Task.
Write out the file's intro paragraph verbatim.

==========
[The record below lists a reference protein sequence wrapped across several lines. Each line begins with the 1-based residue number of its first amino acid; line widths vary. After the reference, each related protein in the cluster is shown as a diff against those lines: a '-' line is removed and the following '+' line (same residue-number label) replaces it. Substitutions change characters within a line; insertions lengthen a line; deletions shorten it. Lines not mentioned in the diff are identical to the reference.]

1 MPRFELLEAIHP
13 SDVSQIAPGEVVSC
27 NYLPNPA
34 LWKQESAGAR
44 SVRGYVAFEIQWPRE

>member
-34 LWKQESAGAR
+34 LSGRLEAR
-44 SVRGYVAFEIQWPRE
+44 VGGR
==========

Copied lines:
[The record below lists a reference protein sequence wrapped across several lines. Each line begins with the 1-based residue number of its first amino acid; line widths vary. After the reference, each related protein in the cluster is shown as a diff against those lines: a '-' line is removed and the following '+' line (same residue-number label) replaces it. Substitutions change characters within a line; insertions lengthen a line; deletions shorten it. Lines not mentioned in the diff are identical to the reference.]